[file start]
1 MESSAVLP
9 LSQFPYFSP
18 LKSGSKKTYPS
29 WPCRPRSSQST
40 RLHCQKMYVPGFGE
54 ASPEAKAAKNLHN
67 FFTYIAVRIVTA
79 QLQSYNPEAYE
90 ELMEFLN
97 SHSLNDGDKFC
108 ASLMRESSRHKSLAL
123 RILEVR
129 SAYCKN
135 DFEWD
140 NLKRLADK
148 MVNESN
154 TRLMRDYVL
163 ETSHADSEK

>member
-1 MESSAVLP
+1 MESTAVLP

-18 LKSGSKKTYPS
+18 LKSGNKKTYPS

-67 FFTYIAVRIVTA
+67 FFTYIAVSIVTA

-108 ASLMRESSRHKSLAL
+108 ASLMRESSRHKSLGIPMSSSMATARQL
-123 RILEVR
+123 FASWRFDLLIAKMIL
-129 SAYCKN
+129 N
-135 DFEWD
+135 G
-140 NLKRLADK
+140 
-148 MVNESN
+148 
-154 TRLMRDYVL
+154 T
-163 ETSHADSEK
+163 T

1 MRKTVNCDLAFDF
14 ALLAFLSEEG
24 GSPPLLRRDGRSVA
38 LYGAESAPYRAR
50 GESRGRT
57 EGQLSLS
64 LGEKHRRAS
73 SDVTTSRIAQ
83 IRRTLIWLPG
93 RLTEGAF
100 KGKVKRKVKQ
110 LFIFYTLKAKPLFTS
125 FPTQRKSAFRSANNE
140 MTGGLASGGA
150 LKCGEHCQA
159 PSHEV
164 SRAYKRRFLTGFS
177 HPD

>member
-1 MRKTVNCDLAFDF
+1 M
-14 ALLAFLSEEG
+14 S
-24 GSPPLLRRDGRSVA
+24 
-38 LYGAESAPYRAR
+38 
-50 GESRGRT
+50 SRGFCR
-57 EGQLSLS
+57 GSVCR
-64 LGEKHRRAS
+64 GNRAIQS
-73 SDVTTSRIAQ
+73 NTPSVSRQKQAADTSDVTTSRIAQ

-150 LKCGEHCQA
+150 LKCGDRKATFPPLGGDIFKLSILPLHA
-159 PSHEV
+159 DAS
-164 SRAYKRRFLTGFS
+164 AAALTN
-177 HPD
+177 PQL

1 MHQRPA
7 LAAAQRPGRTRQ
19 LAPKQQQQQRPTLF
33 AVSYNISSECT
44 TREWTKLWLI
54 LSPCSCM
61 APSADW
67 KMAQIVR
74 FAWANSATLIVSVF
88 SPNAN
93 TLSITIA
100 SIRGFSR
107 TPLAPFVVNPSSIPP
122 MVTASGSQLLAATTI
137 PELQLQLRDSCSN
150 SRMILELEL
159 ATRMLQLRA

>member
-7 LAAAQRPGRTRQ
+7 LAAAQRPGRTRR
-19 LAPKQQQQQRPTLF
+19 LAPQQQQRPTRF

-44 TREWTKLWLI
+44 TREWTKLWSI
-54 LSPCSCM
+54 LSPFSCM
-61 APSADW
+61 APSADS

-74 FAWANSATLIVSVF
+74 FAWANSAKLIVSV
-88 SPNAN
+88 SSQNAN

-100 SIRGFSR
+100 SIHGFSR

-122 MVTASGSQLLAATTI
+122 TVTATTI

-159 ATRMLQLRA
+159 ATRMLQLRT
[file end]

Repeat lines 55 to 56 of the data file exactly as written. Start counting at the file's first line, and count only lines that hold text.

140 MTGGLASGGA
150 LKCGEHCQA